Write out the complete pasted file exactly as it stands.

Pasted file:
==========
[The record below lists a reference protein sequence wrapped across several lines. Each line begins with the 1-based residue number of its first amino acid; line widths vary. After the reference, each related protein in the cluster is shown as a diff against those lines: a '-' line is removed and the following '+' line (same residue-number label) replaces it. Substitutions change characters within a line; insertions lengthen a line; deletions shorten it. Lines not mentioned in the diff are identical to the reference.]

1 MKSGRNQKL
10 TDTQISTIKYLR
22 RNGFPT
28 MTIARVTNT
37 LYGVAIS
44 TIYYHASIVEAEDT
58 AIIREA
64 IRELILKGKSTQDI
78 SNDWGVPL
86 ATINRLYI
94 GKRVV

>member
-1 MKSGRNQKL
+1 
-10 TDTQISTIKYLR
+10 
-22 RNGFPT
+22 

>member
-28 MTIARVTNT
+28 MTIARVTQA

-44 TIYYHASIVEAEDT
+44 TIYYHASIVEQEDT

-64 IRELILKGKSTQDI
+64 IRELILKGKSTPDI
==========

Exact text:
[The record below lists a reference protein sequence wrapped across several lines. Each line begins with the 1-based residue number of its first amino acid; line widths vary. After the reference, each related protein in the cluster is shown as a diff against those lines: a '-' line is removed and the following '+' line (same residue-number label) replaces it. Substitutions change characters within a line; insertions lengthen a line; deletions shorten it. Lines not mentioned in the diff are identical to the reference.]

1 MKSGRNQKL
10 TDTQISTIKYLR
22 RNGFPT
28 MTIARVTNT
37 LYGVAIS
44 TIYYHASIVEAEDT
58 AIIREA
64 IRELILKGKSTQDI
78 SNDWGVPL
86 ATINRLYI
94 GKRVV

>member
-1 MKSGRNQKL
+1 
-10 TDTQISTIKYLR
+10 
-22 RNGFPT
+22 

>member
-28 MTIARVTNT
+28 MTIARVTQA

-44 TIYYHASIVEAEDT
+44 TIYYHASIVEQEDT

-64 IRELILKGKSTQDI
+64 IRELILKGKSTPDI